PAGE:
The West Bengal Assembly on Thursday passed the Lokayukta (Amendment) Bill 2018, which keeps the chief minister out of the ombudsman’s ambit in cases of complaints of corruption relating to public order.
The amendment to Section 8A of the Bill also requires probes into any complaint against a public servant to first seek the approval of the state government.
The Opposition targeted the government over the amendments even as Chief Minister Mamata Banerjee defended the move, saying she was answerable to the people and not to the leader of any political party.
CPM leader Sujan Chakrabarty said, “If the chief minister is projected as a symbol of honesty, why should she be kept out of the ambit of the Bill? Actually, she is scared and hence she has been deliberately excluded…”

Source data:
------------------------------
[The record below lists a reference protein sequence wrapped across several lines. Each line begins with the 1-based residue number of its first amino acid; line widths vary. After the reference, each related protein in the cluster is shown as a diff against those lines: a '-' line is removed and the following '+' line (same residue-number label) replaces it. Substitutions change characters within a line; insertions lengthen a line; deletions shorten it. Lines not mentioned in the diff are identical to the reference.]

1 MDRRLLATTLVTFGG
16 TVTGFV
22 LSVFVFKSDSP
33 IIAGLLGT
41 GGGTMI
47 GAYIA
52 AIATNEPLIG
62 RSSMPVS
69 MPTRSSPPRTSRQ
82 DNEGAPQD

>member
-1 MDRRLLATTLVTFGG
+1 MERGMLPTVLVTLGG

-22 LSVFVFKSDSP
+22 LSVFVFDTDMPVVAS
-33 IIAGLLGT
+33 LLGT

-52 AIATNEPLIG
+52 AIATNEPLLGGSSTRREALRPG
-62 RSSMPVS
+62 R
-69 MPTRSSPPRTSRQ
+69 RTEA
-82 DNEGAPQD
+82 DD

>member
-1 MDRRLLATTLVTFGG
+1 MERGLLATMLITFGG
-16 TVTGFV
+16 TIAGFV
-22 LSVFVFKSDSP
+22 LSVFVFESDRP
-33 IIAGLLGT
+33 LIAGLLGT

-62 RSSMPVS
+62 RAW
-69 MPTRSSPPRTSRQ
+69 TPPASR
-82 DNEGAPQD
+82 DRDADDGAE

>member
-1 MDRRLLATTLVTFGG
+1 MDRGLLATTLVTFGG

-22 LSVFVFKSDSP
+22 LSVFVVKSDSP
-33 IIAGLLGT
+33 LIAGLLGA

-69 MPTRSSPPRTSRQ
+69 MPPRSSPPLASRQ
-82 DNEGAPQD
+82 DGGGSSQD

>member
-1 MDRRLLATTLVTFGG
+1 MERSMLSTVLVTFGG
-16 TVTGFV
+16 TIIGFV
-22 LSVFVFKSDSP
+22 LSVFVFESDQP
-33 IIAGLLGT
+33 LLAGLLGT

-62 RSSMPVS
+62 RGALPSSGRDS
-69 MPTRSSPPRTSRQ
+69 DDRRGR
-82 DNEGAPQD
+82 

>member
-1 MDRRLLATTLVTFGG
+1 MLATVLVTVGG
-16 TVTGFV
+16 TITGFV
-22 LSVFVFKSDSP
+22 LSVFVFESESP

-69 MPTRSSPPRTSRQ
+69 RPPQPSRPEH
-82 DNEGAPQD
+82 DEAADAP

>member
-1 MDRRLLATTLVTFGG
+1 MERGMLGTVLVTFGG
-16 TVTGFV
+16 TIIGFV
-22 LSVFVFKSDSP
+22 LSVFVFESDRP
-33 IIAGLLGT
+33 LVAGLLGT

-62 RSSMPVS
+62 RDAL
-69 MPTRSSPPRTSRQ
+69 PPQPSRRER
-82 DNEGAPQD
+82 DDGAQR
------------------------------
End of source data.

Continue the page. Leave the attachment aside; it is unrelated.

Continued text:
West Bengal BJP chief Dilip Ghosh asked why West Bengal’s chief minister requires such a “shield” when the chief ministers of 18 states have kept themselves within the ambit of the Bill. “I do not see any reason for excluding the chief minister,” he said.
The Chief Minister dismissed the allegations that her post has been kept out of the ambit of Lokayukta entirely, saying certain provisions had been made only within the domain of public order. According to PTI, she stated that recruitment of police, deployment of forces and emergency situations would be regarded as matters of public order.
“The Opposition is unnecessarily trying to create confusion on this issue,” she said.
State Parliamentary Affairs Minister Partha Chatterjee said a few provisions for excluding the chief minister have been introduced in order to ease functioning of government.
“The current political situation is such that anyone can make a vague complaint against the chief minister, which will hamper the functioning of the government and slow down the pace of government functioning,” he said.
Mamata said similar protection was given to MLAs, as part of which permission from the Assembly and its Speaker is needed to initiate an enquiry against them.